Location: Plant Genetics Research2019 Annual Report
Objective 1: Identify new soybean alleles, or effective combinations of existing genes, that positively impact commercially relevant oil or meal traits; work with breeders to incorporate them into modern backgrounds; confirm their expression or effectiveness under field conditions; and determine value in food or feed applications. Objective 2: Identify and verify new genomic regions in soybean associated with improved stress tolerance, seed constituent (oil and protein), and quality traits, and use genomic strategies such as genetic mapping and genome analysis to make new genes rapidly available to breeders. Objective 3: Develop novel strategies to increase concentrations of S-containing amino acids and to reduce levels of trypsin inhibitor and allergens; work with breeders to develop soybean germplasm that combine these genes in high protein backgrounds to meet the animal nutrient requirements.
Obj 1- New soybean germplasm will be developed with combinations of the high oleic-low linolenic oil trait and low raffinose oligosaccharide meal trait that is targeted to different maturity groups (MG). Seeds produced in an appropriate environment will be evaluated for trait interactions, environmental stability, protein and oil content, and yield. We will establish a novel panel of approximately 400 soybean accessions from the National Plant Germplasm System (NPGS) and conduct genome-wide association studies (GWAS) with protein and oil data. Mutant soybean lines will be screened to identify seed composition variants. Obj 2- We will use a four pronged approach in order to dissect the genetic architecture underlying soybean seed value (principally seed oil and protein content) and abiotic stress adaptation: 2.1) a new GWAS using a diverse panel of 380 MG III genotypes to maximize genetic diversity within a very narrow maturity range; 2.2) Genomic Prediction to estimate seed composition breeding values for all 2,011 MG III accessions; 2.3) Fine mapping of a heat-tolerance trait from an exotic landrace; and 2.4) Development of a Multi-Parent Advanced Generation Inter-Cross (MAGIC) population. We will evaluate the potential of Genomic Prediction to predict seed composition and select parents with maximal genetic potential for developing a MAGIC population. We will Fine-map a previously identified major effect QTL associated with tolerance to heat-induced-seed-degradation. Obj 3- We will develop and characterize soybean germplasm with increased sulfur (S)-containing amino acids and decreased anti-nutritional factors. To enhance the S amino acid content, we plan to overexpress an enzyme in the sulfur assimilation pathway. Additionally, high-protein soybean experimental lines lacking Kunitz trypsin inhibitor (KTI) and ß-conglycinin, will be developed using a traditional breeding approach. In order to verify if overexpression of tow enzymes simultaneously will further increase the overall S-amino acid content, we will characterize ATPS and OASS activity in greenhouse grown material from genetic crosses between overexpressing transgenic soybeans lines. To better understand the chilling stress responses in soybean, a comparative proteomic analysis will be performed.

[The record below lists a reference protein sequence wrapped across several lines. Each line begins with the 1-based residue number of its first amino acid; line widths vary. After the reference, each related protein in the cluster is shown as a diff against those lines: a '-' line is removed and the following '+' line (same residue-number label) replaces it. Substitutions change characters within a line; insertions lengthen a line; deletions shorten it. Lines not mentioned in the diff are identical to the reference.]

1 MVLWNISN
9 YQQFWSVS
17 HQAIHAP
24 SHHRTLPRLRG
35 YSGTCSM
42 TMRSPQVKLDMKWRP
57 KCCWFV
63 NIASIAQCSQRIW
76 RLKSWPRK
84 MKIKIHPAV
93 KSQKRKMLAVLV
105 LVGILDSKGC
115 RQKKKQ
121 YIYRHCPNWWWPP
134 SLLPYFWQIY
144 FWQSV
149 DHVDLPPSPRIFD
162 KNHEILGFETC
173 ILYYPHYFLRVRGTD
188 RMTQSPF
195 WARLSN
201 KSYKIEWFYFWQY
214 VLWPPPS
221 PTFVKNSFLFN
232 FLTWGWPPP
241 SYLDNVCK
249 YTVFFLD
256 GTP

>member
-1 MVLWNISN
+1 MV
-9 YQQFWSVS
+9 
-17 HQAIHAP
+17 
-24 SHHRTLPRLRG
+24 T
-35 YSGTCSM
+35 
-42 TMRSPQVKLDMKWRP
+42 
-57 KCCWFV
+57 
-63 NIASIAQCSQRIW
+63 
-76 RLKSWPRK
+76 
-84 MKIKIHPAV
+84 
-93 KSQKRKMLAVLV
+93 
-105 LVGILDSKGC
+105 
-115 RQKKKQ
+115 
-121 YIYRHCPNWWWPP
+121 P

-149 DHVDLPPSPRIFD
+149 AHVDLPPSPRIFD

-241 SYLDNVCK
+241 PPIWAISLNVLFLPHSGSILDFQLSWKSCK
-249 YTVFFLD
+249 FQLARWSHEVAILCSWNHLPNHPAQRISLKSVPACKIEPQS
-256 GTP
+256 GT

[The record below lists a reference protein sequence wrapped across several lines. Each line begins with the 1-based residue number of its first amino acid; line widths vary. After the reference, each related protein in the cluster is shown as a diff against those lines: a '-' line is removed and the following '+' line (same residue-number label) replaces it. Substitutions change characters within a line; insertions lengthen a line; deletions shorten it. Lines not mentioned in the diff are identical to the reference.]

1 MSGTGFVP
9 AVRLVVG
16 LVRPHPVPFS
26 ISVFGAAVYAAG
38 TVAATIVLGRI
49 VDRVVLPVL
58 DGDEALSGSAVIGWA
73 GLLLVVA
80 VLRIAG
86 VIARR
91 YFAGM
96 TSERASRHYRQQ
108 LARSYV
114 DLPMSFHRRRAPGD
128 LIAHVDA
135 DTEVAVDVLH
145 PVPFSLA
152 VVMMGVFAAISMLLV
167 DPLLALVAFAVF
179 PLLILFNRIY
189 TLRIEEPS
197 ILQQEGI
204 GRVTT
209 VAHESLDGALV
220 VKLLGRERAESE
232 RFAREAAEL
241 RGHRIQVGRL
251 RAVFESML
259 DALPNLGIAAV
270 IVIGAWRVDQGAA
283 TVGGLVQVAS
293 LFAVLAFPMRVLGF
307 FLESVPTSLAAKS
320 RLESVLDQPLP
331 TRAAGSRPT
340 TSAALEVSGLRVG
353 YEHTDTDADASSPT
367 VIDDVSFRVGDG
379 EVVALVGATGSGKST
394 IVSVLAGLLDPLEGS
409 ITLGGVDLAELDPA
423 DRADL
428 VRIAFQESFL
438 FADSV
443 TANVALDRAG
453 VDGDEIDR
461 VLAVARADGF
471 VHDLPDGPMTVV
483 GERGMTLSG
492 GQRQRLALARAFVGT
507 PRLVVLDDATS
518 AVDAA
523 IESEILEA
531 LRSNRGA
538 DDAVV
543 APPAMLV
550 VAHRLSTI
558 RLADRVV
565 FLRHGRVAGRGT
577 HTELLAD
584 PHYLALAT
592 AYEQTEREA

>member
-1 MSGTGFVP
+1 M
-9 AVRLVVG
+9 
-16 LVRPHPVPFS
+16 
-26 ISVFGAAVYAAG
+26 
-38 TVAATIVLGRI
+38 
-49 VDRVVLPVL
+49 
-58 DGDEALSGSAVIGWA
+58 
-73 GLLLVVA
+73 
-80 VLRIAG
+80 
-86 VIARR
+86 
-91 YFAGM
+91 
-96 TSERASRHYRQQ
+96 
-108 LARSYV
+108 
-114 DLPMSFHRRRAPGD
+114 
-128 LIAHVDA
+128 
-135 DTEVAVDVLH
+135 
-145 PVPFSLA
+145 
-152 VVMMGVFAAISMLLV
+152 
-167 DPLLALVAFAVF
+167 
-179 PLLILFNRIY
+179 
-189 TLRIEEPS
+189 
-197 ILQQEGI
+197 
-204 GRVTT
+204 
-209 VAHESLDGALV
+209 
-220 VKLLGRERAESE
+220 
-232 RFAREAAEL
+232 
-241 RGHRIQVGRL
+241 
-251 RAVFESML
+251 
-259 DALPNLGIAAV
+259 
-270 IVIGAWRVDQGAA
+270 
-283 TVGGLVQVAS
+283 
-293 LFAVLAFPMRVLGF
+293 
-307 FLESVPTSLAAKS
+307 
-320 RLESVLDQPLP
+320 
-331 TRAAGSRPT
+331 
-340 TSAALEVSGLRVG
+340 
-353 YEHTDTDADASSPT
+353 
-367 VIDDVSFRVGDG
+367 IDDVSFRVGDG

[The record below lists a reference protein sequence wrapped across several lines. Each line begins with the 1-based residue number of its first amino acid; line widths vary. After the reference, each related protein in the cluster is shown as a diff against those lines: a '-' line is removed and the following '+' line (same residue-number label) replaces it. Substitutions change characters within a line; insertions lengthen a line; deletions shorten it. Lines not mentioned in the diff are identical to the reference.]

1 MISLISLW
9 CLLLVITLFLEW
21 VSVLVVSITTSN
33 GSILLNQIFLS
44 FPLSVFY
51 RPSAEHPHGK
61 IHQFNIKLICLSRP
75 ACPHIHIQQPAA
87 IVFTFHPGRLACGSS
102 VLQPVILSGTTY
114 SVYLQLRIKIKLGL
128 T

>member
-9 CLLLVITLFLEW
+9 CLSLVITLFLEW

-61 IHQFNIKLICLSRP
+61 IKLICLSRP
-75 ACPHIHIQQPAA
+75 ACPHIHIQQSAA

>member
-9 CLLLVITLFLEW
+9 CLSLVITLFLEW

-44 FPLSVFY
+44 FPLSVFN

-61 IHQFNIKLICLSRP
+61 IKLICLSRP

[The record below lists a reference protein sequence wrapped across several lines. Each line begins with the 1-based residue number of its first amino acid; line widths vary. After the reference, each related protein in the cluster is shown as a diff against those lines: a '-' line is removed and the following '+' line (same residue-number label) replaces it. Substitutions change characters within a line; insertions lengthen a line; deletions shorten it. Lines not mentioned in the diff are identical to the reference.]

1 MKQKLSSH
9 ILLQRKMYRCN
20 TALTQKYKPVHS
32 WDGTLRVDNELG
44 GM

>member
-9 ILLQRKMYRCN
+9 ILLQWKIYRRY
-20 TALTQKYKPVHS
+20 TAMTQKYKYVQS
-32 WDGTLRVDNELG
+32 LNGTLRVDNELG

Substantial progress towards Objective 1 has been made. A successful series of plant generations (one in the U.S. and two at the winter nursery) enabled the identification of key allele combinations as targeted in the project plan. The experiments to break genetic linkages between maturity genes and seed composition genes is ahead of schedule. Experiments to target maturity groups 0, I, and V with the seed composition combination are on schedule. Soybean lines were identified that contain seed composition traits plus a yield-influencing plant architecture trait. Seed protein and oil content were determined for the set of about 400 lines with seed produced in one environment. Seed protein and oil content were determined for yield tested lines with seed composition combinations. For Objective 2, we completed a field study and data collection related to milestone 2.1 in FY2019 and are well on the way towards completion of 24 and 36 month milestones. Extant data allowed development of a genomic prediction model which identified the 100 most divergent seed composition lines from the germplasm collection, which are evaluated in a multi-location 2019 field experiment. Parental lines for a large multi-parent population have been identified and initial hybridizations will commence this summer, ahead of schedule. In the model plant Arabidopsis, overexpression of adenosine triphosphate sulfurylase results in the production of elevated levels of cysteine and glutathione. Additionally, elevated levels of these compounds have been shown to protect the plants against environmental stress. Towards Objective 3, we are developing strategies to increase the concentration of S-containing amino acids in soybean. For this purpose, we are targeting overexpression of adenosine triphosphate sulfurylase, the entry point enzyme of sulfur assimilation to provide increased metabolic flux through the pathway. We have generated constructs for both seed-specific and constitutive expression of adenosine triphosphate sulfurylase in transgenic soybeans. To distinguish the introduced adenosine triphosphate sulfurylase in transgenic plants from the native enzyme, we have introduced a hexahistidine tag at the C-terminus of the enzyme. These constructs have been transferred into Agrobacterium tumefaciens and are currently being employed by the University of Missouri Plant Transformation Core Facility for the generation of transgenic soybeans.